Don Mesick: Make world happier by sharing a laugh

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WILLIAMSTOWN — In an Eagle article last month on the block party preceding the Greylock Ramble in Adams, 6-year-old Abram Payton of Harrisburg, Pa, had it right when he said so eloquently, "I like happiness". Hey, Abram! Me too!

I have lived in the Berkshires for many years. I enjoy the beauty of the countryside and my engulfing community that generated good feelings.

But reading the newspaper these days is usually a depressing experience. Upbeat news is rarely seen. World news is downright scary.

So I think it's imperative to generate some happiness, for others and myself. The simplest way, I think, is to compliment the folks around you And some humor definitely helps.

I'm very friendly. I speak to everyone — friend or stranger. I hope my comments here produce smiles and even a few laughs.

When someone asks me "How ya doing?" I say "Well, I woke up breathing and that's a good start!" That usually brings a smile. In fact, one quick-witted gentleman said, "I knew you looked different this morning." Smiles all around.

Once, at the barber shop, the conversation got around to life and death. The barber asked me how I felt about cremation. I said, "I don't know. I haven't tried it yet." Loud laughs.

After ordering at a restaurant, a gal came by to ask if we wanted vinegar with the fries. I said, "Yes. I might not use it, but it's always nice to see an attractive woman a second time." She grinned widely. On the way out she said, "You made my day". Such a simple way to make both of us happy.

Another restaurant story: When the waitress delivered the meal, I looked at it and said "I'll never eat all this. Tell you what, I'll give you the leftovers for a tip". She said "Yeh, sure". When she arrived with the bill and looked at the meager leftovers on my plate and said "I knew you were going to be a lousy tipper". I chuckled all the way home. And I'm sure she was smiling after she saw the tip I left.

I'm sure you have had to phone to get help fixing something in your home. Frustrating isn't it? Ready to blast the person who finally answers. They must listen to complaints all day long and are desperate for a smile. My best tries are "You have a nice voice, I bet you're good-looking too" or "Tell your boss I think you should get a raise." One laughing response to that was "Tell me another fairy tale". My performance is pathetic but I keep trying.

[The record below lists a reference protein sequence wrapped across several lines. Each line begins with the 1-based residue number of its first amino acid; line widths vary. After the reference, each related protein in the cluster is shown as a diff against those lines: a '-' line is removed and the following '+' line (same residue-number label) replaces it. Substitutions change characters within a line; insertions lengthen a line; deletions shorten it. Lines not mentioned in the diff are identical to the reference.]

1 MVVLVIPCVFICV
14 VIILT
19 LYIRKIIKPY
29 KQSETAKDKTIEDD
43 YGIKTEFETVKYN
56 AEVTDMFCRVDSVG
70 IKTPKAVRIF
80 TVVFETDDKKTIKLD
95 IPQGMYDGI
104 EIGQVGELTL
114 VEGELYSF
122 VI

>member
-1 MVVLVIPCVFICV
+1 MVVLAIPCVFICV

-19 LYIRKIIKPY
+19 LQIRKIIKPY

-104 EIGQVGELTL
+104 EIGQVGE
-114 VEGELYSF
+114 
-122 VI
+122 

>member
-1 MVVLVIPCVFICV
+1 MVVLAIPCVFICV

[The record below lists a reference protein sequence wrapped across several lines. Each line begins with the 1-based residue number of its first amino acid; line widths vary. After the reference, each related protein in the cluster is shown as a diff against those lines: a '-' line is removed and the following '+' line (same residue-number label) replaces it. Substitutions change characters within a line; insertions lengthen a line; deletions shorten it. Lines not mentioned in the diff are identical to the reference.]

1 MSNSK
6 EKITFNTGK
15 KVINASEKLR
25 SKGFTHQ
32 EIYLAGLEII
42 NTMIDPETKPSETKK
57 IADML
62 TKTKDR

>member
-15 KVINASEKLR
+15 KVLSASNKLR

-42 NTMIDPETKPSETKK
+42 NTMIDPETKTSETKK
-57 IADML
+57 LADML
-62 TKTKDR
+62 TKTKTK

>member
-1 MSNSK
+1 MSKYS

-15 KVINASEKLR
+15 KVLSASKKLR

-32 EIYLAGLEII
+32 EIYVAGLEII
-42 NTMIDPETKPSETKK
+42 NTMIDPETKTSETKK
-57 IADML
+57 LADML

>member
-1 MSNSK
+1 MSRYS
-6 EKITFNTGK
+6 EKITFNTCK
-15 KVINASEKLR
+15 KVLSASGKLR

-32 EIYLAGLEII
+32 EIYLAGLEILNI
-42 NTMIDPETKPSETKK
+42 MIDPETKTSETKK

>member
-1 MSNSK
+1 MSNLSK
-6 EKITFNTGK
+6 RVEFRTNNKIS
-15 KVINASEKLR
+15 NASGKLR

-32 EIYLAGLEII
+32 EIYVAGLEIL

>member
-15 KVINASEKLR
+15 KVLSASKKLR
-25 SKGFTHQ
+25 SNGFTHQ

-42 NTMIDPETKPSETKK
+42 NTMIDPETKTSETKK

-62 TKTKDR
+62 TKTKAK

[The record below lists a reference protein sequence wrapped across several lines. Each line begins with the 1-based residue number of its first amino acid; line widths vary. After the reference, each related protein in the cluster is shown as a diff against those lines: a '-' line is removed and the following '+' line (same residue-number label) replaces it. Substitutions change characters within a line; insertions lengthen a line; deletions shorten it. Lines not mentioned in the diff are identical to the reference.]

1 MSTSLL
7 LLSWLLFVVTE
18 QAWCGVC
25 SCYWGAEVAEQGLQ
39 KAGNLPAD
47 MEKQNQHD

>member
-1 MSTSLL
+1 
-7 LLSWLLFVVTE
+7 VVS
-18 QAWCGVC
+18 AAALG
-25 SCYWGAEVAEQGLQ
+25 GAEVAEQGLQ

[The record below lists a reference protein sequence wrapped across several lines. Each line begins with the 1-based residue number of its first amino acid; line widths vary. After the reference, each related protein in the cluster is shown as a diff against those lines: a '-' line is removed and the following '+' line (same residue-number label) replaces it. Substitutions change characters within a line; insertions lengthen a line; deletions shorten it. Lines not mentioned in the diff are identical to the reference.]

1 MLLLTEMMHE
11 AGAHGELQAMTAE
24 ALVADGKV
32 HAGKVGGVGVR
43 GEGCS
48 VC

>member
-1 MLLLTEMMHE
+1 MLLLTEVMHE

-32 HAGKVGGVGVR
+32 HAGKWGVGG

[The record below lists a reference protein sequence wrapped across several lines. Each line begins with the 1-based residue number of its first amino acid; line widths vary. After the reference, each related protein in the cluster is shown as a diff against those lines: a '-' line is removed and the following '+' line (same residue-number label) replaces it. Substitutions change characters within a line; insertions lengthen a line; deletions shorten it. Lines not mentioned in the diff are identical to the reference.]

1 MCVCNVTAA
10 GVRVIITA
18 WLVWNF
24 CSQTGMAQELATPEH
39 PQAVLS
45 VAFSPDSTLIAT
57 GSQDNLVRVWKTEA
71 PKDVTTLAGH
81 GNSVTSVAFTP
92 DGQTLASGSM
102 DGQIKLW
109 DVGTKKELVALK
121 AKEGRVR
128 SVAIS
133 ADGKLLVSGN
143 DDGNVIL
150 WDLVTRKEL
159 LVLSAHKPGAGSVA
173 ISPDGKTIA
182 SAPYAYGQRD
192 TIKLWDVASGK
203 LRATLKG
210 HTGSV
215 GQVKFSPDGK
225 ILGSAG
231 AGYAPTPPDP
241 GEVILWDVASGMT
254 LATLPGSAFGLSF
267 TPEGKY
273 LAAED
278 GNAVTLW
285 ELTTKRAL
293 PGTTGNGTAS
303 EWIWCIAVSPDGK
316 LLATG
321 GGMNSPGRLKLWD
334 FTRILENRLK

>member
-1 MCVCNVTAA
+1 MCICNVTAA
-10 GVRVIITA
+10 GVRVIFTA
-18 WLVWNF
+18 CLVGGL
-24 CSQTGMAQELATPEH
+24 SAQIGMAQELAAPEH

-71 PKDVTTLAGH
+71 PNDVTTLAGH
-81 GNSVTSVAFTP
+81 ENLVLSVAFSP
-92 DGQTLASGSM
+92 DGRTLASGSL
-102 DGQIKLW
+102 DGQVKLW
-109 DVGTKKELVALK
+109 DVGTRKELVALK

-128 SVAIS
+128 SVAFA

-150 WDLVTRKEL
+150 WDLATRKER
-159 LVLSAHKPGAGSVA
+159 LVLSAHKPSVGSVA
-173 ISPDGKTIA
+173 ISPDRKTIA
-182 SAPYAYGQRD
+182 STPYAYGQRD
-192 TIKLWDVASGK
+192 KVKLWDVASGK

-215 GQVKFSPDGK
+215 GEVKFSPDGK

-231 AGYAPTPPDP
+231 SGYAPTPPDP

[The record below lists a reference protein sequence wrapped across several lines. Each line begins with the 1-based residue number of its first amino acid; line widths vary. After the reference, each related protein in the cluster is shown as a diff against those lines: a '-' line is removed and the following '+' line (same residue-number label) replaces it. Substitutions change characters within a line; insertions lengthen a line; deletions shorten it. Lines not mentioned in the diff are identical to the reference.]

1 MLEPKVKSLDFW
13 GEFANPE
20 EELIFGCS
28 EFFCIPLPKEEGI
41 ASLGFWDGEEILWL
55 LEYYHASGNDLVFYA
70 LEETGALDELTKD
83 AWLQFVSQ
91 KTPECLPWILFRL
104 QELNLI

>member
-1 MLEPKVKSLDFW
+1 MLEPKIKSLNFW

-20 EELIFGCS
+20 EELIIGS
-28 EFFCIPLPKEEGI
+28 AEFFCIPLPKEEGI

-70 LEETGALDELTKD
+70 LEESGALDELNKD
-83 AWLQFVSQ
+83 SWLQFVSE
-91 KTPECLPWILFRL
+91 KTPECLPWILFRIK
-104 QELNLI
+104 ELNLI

My wife loved grocery shopping. She was excellent with coupons, shopping lists and sales items. I was successful avoiding it until my wife died.

My technique is simple. Rush around the store, get the goods and fly through the checkout. Then I was amazed to find out that this is one of best venues to ply my "get a smile' crusade.

I still rush through, but have a lot more fun. For the moms who have tots or toddlers in tow. I sometimes say: "Hey, I see you got plenty of help" or "I wish I had help like you." So far, nudging a 100 percent success rate. Try this once and I guarantee you'll be hooked.

If I happen upon a group of women with shopping carts, I might say: "Watch out, male driver coming through!"

Once I asked a gal next to me as we headed for the exit' "Wanna race?". She looked startled at first, then said yes and took off. giggling.

And kudos to the checkout clerk who responded to my "Good morning!" with a "You're a bit late. It's six minutes past 12 o'clock.

You'll see that most of these episodes have two "u" characteristics: Unusual and unexpected wording. A great example: I was visiting my prim and proper mother-in-law at a nursing home. She said to me "Tell the nurse that if they don't get here soon they are going to see the biggest evacuation ever." It was many years ago but I still chuckle when I think of ir.

All right folks, that's the end of class for today. But be sure to do your homework. You'll be surprised how much fun it is.

The author wishes to acknowledge the help of Clem Fiorentino in editing this column..


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